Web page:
“All that love and safety sounds great, but what about accountability?”
Whenever I talk with people about the need to eliminate fear and indifference and increase love and safety in the workplace someone inevitably brings up the question of accountability. And when they do, others nod their heads in agreement and concern.
We are really, really worried about accountability.
And no wonder. Almost everyone has suffered co-workers who perform poorly or behaved badly but are allowed to continue at their jobs unchecked. These challenging team mates get away with producing poor quality work, showing up late, or creating unnecessary conflicts. Meanwhile the rest of us slog along picking up the slack and putting up with their behavior because no one "holds them accountable." It's frustrating and exhausting making up for all this neglect. So we have legitimate worries about a workplace that is just too soft, too lenient, too permissive.
But here’s the thing. It isn’t love or safety that make us neglectful, lenient, or permissive. It isn’t our love and safety that are too soft. It’s our commitment that is too soft. It is low commitment to the work and to the customer that cause us to neglect the hard work and sometimes difficult decisions that need to be made concerning under-performance or bad behavior. If we want greater all around performance and outcomes, then we need to increase our commitment. And when we do that in conditions of love and safety, we actually get something far beyond mere accountability. But first things first.
First, how do we strengthen commitment?
Commitment is strengthened when we better understand customers’ expectations and when we know how the customer is impacted by our work. Commitment is improved when we have the tools and information needed to do our jobs. Commitment goes up when we know how our decisions impact others downstream from us, or when our work processes are well designed and safe. Commitment increases when we are recognized and appreciated for our contributions. Commitment increases when we know how the work in question contributes to the organization's purpose and vision.
So what happens when commitment increases? Two basic scenarios are possible (also see image below.)
Scenario 1: High commitment in a fearful workplace creates a culture built on compliance. A system of compliance works to ensure that everyone does what they are supposed to do and that no one gets away with bad behavior. Feet are held to the fire. We verify that minimum standards are met…and usually nothing more. Workers are made to "account for" their every move. The threat of punishment looms. In this negative environment, we are only likely to give and get the bare minimum.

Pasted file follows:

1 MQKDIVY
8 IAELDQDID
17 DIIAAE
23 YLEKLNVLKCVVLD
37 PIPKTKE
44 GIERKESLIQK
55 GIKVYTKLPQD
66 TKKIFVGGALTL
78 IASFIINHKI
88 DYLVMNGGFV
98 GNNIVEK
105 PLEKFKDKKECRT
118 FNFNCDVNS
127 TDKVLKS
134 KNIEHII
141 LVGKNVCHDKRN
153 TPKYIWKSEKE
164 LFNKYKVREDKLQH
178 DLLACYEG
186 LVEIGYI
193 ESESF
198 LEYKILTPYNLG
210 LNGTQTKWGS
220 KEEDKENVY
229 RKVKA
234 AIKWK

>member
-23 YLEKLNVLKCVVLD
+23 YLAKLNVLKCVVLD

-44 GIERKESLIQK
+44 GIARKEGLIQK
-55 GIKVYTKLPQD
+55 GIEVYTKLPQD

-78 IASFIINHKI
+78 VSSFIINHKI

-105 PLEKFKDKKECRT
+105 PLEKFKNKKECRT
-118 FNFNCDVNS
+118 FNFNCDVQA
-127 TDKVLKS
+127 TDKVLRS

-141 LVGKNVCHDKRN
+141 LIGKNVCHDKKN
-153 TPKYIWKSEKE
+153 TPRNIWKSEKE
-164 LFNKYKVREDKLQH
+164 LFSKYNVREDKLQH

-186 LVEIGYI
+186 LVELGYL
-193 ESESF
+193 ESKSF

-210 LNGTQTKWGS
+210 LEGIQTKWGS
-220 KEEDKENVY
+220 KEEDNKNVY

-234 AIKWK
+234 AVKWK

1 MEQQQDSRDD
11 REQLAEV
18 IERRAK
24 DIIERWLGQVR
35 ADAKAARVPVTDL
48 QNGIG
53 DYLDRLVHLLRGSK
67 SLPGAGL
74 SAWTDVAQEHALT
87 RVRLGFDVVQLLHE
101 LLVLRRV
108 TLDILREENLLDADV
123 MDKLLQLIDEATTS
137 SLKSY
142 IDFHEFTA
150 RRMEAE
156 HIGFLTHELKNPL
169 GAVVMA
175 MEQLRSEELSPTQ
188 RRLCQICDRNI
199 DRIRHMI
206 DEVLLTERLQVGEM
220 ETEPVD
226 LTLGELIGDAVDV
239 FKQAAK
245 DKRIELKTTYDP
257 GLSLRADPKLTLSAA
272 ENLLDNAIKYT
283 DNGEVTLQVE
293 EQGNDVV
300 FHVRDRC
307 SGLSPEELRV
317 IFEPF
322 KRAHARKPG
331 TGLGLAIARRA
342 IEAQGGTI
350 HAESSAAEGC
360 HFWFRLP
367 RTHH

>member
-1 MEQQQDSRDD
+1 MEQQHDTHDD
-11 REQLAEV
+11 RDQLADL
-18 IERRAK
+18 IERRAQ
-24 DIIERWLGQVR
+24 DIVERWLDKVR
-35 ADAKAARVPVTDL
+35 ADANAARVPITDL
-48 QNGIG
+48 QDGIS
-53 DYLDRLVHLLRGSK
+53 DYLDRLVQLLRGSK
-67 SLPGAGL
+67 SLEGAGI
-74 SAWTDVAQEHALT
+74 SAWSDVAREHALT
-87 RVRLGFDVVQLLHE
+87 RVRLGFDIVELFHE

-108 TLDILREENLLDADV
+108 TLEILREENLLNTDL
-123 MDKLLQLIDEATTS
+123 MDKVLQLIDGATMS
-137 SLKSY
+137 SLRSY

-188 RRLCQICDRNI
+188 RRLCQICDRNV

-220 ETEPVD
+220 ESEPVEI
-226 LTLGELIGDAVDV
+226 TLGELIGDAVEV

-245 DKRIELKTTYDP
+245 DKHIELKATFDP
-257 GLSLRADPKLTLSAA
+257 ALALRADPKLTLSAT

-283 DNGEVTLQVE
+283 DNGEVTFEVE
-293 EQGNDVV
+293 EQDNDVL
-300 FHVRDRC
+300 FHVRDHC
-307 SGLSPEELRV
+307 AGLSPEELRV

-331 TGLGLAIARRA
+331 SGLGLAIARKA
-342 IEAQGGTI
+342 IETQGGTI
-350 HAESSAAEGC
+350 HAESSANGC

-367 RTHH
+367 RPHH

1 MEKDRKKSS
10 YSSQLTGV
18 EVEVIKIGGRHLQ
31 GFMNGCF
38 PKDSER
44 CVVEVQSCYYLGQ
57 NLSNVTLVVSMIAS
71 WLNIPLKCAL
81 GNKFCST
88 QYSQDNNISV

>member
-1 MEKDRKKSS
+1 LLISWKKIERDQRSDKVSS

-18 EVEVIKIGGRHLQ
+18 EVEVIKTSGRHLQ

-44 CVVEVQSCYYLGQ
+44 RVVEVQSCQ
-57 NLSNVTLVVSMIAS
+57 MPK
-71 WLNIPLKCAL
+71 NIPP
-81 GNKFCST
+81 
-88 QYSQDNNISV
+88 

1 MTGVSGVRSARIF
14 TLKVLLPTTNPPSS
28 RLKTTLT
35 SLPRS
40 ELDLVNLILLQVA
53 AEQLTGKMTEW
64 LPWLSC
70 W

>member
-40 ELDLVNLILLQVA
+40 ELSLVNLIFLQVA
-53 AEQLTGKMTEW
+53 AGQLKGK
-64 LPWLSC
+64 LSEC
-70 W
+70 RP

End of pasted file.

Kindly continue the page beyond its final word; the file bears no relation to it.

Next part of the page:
Scenario 2: But a loving, safe workplace with high commitment creates the more sustainable option, a culture of mutual responsibility. In this culture, I am responsible for my part; you are responsible for your part. And together we are responsible for delivering what customers need. We know we belong; we trust each other and collaborate. We back each other up. We pursue ever better ways of working and improve quality, cost, timeliness, safety, flow. Because we care about and respect our shared commitment, we are more likely to uphold that commitment and deliver results.
One research interview participant described the mutual responsibility born of high love and safety and high commitment on her IT team: “Knowing that our team has so much love for each other has made such a difference. Our relationships are collaborative and we look out for each other. There is a unified feeling. We are not afraid to have unfiltered debate. A couple of us will be having a conversation in our team space, then the team gathers round. We start bouncing ideas and options around, and it becomes a debate. Before you know it, a unique, creative solution comes out of it. We can do this because of the trust and comfort we have with being transparent and honest."
So no, we don’t have to worry about love and safety being too soft or too permissive. Instead, when love and safety are paired with commitment, they create a better and more sustainable way of working: mutual responsibility.
I want to acknowledge and thank Jim Benson and John Shook for our conversations about accountability. Their keen insights and practical observations helped refine my thinking.
Have you experienced a team with either a culture of mutual responsibility or a culture of compliance? What was that like?
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